Japan's stock investors awaiting fresh news
TOKYO -- Amid a lack of clear direction in the market, many investors in Japanese stocks are sitting on the sidelines, eager to hear key announcements in the coming weeks.
The Nikkei Stock Average fell for the first time in three days Friday, while the Topix logged its first slide in 10 days. Trading was slow in the morning, and turnover on the first section of the Tokyo Stock Exchange fell to its lowest level this year.
The futures market was even more stagnant. Turnover of the key June contract for Nikkei average futures amounted to 34,400 -- the lowest level since Nov. 14, 2012, when the figure dropped to 25,535. On that day, then-Prime Minister Yoshihiko Noda announced the dissolution of the lower house, launching what became an Abenomics-fueled market rally.
One factor behind the lack of activity is uncertainty regarding the U.S. economy. Indicators there are continuing to improve. But "if they are too good, the Federal Reserve may raise interest rates sooner," says Shun Maruyama, chief strategist at BNP Paribas Securities (Japan). "Should U.S. stocks, now trending high, come under selling pressure, the impact will spread to Japanese stocks," Maruyama adds.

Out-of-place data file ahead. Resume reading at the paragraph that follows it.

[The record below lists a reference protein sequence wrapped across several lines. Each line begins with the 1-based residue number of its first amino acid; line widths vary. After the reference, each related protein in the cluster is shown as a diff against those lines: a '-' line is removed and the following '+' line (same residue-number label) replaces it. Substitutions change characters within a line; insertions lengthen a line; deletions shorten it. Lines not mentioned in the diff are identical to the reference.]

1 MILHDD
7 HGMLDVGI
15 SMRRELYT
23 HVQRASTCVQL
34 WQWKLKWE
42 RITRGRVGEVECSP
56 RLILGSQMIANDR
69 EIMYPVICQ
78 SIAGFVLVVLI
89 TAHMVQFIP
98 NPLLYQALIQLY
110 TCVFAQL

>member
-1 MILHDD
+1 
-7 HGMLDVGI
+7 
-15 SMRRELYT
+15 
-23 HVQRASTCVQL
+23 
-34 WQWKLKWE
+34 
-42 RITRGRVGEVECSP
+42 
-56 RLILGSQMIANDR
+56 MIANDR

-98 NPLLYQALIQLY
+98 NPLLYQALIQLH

Another key event is the Bank of Japan's two-day policy meeting starting Monday. Previously, investors thought the central bank would adopt additional easing steps out of concern over the consumption tax hike.
But with the latest price trends and Tankan business sentiment survey generally in line with BOJ projections, there is weakening justification for stepping up easing measures, a staffer at a foreign asset management company says while admitting the possibility of a surprise.
China will soon announce its first-quarter gross domestic product, and the Federal Open Market Committee will meet. And in the latter half of April, the BOJ will hold its second policy board meeting for the month.
"The market will probably move up or down whenever fresh news comes out, but it will be difficult to significantly adjust shareholdings for a while," says Hidetoshi Oi, head of execution sales at Barclays Securities Japan.